While many of its competitors’ aero bikes are about midway through their life cycles, at three years old Scott’s Foil Disc is likely due for a revision soon. It will be interesting to see the direction Scott takes with the next version.

Pascal Ducrot, Scott’s vice-president, suggests aero bikes may need to get more extreme to stay relevant.

Scott Foil key specs: BB stiffness: 68N/mm • Accommodates up to 30mm tyres • Asymmetric fork shields disc brake calliper • Syncros Aero RR1.0 cockpit – nine fit combinations available, 395g  
Major victories: 2019 World Champion – Annemiek Van Vleuten • 4 Monument victories – Paris-Roubaix (Mat Hayman), Milan-San Remo (Simon Gerrans, Mark Cavendish), Liège-Bastogne-Liège (Gerrans) • 34 Grand Tour stage victories • 167 WorldTour victories

Read our Scott Foil review here

Buy a Scott Foil bike

Addict Contessa

The women’s bike that mirrors the men’s

Scott says it has never found any indication that men and women need separate geometries, however it still offers a women’s version of its Addict SE endurance road bike in the Addict Contessa.

The frame is the same but the women’s line offers different paint and component options. Saddle choice, for example, is one area where it is recognised that men and women do often require gender-specific designs.

The geometry of the SE and Contessa is less aggressive than Scott’s RC range, and uses a less premium blend of carbon fibre – HMF versus HMX – in the frames, which means the bikes are heavier and can meet a lower price point.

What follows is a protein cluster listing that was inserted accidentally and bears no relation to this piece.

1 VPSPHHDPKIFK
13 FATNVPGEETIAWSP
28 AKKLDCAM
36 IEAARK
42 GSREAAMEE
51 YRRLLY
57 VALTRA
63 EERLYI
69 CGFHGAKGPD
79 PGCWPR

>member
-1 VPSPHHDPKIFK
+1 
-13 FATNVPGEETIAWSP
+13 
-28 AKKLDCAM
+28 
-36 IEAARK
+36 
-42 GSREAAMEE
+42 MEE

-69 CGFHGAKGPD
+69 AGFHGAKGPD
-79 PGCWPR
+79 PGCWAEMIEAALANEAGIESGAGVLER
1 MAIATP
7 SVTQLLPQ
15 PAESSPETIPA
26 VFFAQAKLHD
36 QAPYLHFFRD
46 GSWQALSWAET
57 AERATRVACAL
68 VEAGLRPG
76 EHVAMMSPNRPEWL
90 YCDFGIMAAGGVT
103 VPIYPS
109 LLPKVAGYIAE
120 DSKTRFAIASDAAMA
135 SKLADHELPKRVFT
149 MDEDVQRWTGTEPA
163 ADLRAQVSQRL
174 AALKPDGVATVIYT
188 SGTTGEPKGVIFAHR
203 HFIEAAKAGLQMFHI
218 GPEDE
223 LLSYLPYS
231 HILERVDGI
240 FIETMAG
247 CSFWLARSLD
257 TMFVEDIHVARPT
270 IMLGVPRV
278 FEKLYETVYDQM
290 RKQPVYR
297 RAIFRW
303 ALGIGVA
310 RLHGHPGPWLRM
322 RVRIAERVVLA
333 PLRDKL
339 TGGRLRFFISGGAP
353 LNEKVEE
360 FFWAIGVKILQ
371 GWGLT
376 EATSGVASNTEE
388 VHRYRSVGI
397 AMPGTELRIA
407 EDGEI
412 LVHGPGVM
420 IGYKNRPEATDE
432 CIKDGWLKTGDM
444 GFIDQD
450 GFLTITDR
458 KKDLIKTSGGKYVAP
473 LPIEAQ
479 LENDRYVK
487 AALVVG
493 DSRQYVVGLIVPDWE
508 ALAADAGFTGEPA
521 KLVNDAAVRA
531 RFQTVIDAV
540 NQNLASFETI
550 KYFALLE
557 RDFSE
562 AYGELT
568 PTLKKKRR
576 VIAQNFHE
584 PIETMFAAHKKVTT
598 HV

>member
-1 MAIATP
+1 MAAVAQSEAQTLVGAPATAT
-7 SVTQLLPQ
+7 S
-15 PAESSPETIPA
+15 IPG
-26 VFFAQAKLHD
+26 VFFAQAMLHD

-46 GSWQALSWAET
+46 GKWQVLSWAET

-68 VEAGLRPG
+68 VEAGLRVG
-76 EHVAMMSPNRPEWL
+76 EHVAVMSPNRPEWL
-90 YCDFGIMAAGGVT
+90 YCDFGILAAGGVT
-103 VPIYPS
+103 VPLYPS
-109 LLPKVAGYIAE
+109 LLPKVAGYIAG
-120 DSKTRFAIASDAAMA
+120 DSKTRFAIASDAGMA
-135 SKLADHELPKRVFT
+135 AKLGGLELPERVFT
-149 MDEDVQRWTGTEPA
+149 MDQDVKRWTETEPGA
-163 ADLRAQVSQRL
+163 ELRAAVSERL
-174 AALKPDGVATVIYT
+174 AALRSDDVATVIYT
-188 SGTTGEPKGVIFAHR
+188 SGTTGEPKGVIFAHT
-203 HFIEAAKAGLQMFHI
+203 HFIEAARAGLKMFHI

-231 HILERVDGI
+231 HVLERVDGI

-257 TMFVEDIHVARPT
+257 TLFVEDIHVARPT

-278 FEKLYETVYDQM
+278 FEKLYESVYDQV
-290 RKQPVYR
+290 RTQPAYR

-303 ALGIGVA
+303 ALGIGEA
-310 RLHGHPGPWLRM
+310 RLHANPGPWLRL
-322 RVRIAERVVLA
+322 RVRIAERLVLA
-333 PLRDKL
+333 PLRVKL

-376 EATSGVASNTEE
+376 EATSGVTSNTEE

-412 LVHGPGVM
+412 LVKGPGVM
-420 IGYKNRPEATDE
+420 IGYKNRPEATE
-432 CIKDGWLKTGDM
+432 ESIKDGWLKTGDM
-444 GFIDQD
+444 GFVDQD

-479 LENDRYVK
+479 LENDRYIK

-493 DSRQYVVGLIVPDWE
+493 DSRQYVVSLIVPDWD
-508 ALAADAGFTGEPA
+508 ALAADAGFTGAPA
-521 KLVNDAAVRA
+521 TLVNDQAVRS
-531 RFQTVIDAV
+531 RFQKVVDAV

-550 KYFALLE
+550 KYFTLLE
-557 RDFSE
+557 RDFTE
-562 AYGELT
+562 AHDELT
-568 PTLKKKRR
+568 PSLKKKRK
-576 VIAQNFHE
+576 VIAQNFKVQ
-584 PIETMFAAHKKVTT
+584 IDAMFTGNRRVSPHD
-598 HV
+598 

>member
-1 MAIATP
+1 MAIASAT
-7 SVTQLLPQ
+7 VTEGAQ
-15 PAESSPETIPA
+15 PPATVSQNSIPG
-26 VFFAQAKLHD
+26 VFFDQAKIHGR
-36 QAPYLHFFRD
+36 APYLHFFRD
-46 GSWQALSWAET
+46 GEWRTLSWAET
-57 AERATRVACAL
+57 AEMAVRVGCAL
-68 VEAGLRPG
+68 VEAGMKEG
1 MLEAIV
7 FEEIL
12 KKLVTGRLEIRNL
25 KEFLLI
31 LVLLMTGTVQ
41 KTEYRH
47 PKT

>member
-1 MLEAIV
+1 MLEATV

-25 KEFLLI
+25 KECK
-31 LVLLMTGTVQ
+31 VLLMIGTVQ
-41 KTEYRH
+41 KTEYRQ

Addict Contessa key specs: HMF carbon fibre blend in frame, frame/fork weight 925g/380g • Same geometry as Addict SE • Took 2.5 years to develop

Buy the Scott Contessa Addict 15 Disc 2021 from Rutland Cycling

Addict Gravel

Racing straight from the tarmac

The Addict Gravel has enjoyed consistent success over the course of its tenure as Scott’s gravel bike option, once again displaying the core tenets of Scott’s performance bikes: high stiffness and light weight.

Having been on the market since the dawn of the gravel trend and despite suggesting the bike is still accomplished enough to hold its own, Ducrot admits Scott has the capacity to improve the design. He says there is an update currently in the works that may revise the geometry and readdress cable integration.

However don’t expect major handling tweaks inspired by Scott’s MTB products – Ducrot says Scott views gravel as a very close relative to road.

Addict Gravel key specs: 7.9kg weight • 890g raw frame weight • Slack 71° head angle • 40mm tyre clearance

Buy a Scott Addict Gravel bike